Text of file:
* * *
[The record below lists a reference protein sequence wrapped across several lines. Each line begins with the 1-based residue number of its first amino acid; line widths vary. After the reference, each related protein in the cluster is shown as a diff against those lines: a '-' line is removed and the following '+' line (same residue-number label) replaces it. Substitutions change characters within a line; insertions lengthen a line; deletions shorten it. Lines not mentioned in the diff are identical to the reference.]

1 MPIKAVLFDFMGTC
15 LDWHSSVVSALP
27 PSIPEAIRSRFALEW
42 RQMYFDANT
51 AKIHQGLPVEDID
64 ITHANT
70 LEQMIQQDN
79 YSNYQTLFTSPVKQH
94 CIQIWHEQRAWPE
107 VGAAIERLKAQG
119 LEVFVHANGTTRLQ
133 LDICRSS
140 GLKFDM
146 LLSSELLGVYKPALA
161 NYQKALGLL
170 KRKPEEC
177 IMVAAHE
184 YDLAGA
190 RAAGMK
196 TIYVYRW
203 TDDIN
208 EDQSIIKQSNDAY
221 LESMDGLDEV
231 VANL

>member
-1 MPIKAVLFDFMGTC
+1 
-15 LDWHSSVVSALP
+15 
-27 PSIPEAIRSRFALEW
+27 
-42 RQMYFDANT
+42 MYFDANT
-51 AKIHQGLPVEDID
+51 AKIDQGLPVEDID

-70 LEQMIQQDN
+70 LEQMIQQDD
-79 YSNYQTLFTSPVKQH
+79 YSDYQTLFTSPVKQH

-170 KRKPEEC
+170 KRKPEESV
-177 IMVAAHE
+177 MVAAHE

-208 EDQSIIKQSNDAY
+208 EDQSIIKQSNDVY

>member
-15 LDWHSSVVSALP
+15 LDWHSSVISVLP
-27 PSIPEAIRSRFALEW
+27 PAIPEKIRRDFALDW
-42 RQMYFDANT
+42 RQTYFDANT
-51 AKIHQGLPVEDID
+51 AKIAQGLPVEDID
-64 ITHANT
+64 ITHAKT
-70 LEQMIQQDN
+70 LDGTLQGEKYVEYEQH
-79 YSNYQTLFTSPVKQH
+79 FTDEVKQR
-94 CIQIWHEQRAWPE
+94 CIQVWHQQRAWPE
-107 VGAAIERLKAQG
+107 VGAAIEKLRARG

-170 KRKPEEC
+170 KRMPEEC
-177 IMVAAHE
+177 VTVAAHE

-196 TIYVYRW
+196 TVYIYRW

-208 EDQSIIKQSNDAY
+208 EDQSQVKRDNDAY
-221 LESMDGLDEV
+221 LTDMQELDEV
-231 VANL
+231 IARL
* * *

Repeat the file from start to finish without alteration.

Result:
[The record below lists a reference protein sequence wrapped across several lines. Each line begins with the 1-based residue number of its first amino acid; line widths vary. After the reference, each related protein in the cluster is shown as a diff against those lines: a '-' line is removed and the following '+' line (same residue-number label) replaces it. Substitutions change characters within a line; insertions lengthen a line; deletions shorten it. Lines not mentioned in the diff are identical to the reference.]

1 MPIKAVLFDFMGTC
15 LDWHSSVVSALP
27 PSIPEAIRSRFALEW
42 RQMYFDANT
51 AKIHQGLPVEDID
64 ITHANT
70 LEQMIQQDN
79 YSNYQTLFTSPVKQH
94 CIQIWHEQRAWPE
107 VGAAIERLKAQG
119 LEVFVHANGTTRLQ
133 LDICRSS
140 GLKFDM
146 LLSSELLGVYKPALA
161 NYQKALGLL
170 KRKPEEC
177 IMVAAHE
184 YDLAGA
190 RAAGMK
196 TIYVYRW
203 TDDIN
208 EDQSIIKQSNDAY
221 LESMDGLDEV
231 VANL

>member
-1 MPIKAVLFDFMGTC
+1 
-15 LDWHSSVVSALP
+15 
-27 PSIPEAIRSRFALEW
+27 
-42 RQMYFDANT
+42 MYFDANT
-51 AKIHQGLPVEDID
+51 AKIDQGLPVEDID

-70 LEQMIQQDN
+70 LEQMIQQDD
-79 YSNYQTLFTSPVKQH
+79 YSDYQTLFTSPVKQH

-170 KRKPEEC
+170 KRKPEESV
-177 IMVAAHE
+177 MVAAHE

-208 EDQSIIKQSNDAY
+208 EDQSIIKQSNDVY

>member
-15 LDWHSSVVSALP
+15 LDWHSSVISVLP
-27 PSIPEAIRSRFALEW
+27 PAIPEKIRRDFALDW
-42 RQMYFDANT
+42 RQTYFDANT
-51 AKIHQGLPVEDID
+51 AKIAQGLPVEDID
-64 ITHANT
+64 ITHAKT
-70 LEQMIQQDN
+70 LDGTLQGEKYVEYEQH
-79 YSNYQTLFTSPVKQH
+79 FTDEVKQR
-94 CIQIWHEQRAWPE
+94 CIQVWHQQRAWPE
-107 VGAAIERLKAQG
+107 VGAAIEKLRARG

-170 KRKPEEC
+170 KRMPEEC
-177 IMVAAHE
+177 VTVAAHE

-196 TIYVYRW
+196 TVYIYRW

-208 EDQSIIKQSNDAY
+208 EDQSQVKRDNDAY
-221 LESMDGLDEV
+221 LTDMQELDEV
-231 VANL
+231 IARL